▪ We alighted from the aircraft steps on to the only paved surface on the island.
▪ When Carver alighted outside the Hilton in Park Lane the limo drove past at speed.
The Collaborative International Dictionary

Alight \A*light"\, a. [Pref. a- + light.] Lighted; lighted up; in a flame. ``The lamps were alight.''


Alight \A*light"\, v. i. [imp. & p. p. Alightedsometimes Alit; p. pr. & vb. n. Alighting.] [OE. alihten, fr. AS. [=a]l[=i]htan; pref. [=a]- (cf. Goth. us-, G. er-, orig. meaning out) + l[=i]htan, to alight, orig. to render light, to remove a burden from, fr. l[=i]ht, leoht, light. See Light, v. i.]

  1. To spring down, get down, or descend, as from on horseback or from a carriage; to dismount.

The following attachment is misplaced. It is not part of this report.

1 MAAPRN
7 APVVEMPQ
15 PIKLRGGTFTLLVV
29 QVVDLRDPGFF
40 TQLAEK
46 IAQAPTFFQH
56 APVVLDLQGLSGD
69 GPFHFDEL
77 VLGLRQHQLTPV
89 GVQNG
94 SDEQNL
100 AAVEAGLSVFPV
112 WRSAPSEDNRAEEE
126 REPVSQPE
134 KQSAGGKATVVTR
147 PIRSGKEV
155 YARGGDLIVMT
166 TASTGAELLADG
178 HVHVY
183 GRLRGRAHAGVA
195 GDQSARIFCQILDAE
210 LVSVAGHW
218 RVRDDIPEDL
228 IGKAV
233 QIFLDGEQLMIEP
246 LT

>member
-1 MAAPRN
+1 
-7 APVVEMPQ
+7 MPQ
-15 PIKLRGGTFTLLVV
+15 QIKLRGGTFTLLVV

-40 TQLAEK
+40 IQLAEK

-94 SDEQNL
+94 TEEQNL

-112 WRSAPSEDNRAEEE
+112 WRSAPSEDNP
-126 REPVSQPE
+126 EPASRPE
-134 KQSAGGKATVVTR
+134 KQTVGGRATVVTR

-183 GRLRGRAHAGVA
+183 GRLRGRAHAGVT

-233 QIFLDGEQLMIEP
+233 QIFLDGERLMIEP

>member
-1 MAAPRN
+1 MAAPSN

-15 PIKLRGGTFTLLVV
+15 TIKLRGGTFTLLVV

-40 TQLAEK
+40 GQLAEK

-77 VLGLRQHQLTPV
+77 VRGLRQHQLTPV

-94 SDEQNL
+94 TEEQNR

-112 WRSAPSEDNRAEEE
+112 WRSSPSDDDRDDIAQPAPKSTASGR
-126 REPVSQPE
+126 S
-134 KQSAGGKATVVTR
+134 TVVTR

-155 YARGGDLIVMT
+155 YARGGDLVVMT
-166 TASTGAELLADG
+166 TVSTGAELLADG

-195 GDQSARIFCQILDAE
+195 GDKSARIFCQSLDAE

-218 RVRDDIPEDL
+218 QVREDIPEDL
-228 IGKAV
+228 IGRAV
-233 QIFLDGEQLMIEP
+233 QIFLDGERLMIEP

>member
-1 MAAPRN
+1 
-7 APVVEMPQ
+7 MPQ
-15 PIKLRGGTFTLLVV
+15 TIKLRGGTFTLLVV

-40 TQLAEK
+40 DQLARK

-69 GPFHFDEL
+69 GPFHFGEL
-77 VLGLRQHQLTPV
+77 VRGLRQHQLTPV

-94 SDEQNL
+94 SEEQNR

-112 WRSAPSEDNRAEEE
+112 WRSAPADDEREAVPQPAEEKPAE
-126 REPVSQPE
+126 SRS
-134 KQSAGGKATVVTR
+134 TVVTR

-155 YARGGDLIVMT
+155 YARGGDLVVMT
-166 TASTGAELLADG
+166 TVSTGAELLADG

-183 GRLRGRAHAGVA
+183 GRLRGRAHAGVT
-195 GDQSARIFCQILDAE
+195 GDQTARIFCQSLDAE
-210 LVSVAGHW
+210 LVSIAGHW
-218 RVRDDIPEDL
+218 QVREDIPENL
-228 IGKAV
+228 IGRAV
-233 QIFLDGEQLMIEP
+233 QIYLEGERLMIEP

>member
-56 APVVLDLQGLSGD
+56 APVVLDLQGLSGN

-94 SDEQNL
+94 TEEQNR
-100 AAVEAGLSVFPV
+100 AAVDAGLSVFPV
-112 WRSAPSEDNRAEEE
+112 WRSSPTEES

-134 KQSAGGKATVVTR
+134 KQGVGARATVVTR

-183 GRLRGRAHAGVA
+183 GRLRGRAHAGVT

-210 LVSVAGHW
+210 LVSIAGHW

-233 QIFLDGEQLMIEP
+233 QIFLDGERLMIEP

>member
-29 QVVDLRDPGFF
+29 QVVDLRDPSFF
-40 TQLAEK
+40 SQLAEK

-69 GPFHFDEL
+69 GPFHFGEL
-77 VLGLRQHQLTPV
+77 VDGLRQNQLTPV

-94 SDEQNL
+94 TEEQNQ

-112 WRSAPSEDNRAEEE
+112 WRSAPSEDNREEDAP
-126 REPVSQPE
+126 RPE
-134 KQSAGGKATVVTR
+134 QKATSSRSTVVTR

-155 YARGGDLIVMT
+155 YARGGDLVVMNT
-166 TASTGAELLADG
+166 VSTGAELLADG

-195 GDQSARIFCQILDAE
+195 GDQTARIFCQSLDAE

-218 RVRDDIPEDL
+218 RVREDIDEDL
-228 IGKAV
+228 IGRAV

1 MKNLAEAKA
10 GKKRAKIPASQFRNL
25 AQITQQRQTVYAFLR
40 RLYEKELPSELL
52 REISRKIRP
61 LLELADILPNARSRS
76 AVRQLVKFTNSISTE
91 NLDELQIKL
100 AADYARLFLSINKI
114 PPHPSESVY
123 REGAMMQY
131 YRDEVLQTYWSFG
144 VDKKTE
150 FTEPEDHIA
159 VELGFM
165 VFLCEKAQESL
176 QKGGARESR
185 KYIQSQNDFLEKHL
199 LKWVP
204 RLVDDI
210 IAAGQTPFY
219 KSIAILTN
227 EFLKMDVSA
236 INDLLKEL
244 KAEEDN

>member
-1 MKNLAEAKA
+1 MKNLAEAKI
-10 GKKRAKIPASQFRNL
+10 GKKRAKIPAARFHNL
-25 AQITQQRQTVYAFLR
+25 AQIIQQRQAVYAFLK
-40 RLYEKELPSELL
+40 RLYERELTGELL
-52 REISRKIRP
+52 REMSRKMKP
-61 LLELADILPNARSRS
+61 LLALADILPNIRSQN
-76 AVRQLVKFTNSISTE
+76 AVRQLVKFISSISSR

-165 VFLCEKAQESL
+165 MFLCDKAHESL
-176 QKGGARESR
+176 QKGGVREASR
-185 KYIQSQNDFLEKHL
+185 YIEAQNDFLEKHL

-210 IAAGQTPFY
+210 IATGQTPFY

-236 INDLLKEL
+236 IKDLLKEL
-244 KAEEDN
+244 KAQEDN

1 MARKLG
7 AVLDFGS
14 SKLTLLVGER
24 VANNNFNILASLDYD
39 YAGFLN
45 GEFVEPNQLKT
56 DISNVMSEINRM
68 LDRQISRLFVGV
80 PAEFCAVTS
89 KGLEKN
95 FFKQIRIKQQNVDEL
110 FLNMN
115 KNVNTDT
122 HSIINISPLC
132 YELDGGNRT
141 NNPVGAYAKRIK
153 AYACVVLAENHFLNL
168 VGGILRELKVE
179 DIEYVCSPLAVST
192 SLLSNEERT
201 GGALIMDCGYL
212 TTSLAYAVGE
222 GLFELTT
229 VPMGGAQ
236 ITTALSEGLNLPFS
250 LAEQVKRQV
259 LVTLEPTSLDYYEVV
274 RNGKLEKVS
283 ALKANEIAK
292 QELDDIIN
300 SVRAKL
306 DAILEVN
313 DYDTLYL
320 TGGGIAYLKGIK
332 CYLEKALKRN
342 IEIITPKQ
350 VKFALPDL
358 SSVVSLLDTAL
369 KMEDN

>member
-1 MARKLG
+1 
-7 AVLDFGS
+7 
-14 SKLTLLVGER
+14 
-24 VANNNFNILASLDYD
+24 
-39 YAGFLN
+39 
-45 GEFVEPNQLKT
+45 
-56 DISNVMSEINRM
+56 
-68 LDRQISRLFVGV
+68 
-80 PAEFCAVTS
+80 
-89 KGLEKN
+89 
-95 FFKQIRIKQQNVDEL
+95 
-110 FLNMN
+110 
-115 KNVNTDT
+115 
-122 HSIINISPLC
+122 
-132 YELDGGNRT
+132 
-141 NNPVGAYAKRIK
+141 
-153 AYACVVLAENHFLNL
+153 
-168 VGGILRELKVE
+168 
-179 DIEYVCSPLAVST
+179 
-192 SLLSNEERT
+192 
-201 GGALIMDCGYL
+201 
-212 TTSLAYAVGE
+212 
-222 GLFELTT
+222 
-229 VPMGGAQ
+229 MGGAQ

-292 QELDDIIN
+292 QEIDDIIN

2. To descend and settle, lodge, rest, or stop; as, a flying bird alights on a tree; snow alights on a roof.

  3. To come or chance (upon). [R.]

Douglas Harper's Etymology Dictionary

"to descend, dismount," Old English alihtan, originally "to lighten, take off, take away," from a- "down, aside" (see a- (1)) + lihtan "get off, make light" (see light (v.)). The notion is of getting down off a horse or vehicle, thus lightening it. Of aircraft (originally balloons) from 1786. Related: Alighted; alighting.


"on fire," early 15c., apparently from Middle English aliht, past participle of alihton (Old English on-lihtan) "to light up," also "to shine upon" (see light (n.)).


Etymology 1 vb. (context transitive English) To make light or less heavy; lighten; alleviate. Etymology 2

vb. 1 {{context|intransitive|with (term from English)|lang=en}} To spring down, get down, or descend, as from on horseback or from a carriage; to dismount. 2 {{context|intransitive|with (term on English)|lang=en}} To descend and settle, lodge, rest, or stop. 3 (context intransitive English) To come or chance (upon). Etymology 3